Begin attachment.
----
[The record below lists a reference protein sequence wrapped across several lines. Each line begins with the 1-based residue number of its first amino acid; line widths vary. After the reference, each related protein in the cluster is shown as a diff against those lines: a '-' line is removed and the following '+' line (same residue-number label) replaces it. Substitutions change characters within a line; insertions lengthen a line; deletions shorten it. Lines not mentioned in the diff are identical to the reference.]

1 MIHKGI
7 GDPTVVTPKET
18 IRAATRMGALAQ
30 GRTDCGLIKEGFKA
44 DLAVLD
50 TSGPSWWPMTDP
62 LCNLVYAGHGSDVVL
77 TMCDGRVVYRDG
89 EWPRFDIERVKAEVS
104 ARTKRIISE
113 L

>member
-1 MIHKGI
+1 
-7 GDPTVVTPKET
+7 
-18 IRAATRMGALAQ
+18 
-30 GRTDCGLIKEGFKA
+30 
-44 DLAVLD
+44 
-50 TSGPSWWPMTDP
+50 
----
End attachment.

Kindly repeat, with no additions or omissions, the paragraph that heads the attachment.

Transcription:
[The record below lists a reference protein sequence wrapped across several lines. Each line begins with the 1-based residue number of its first amino acid; line widths vary. After the reference, each related protein in the cluster is shown as a diff against those lines: a '-' line is removed and the following '+' line (same residue-number label) replaces it. Substitutions change characters within a line; insertions lengthen a line; deletions shorten it. Lines not mentioned in the diff are identical to the reference.]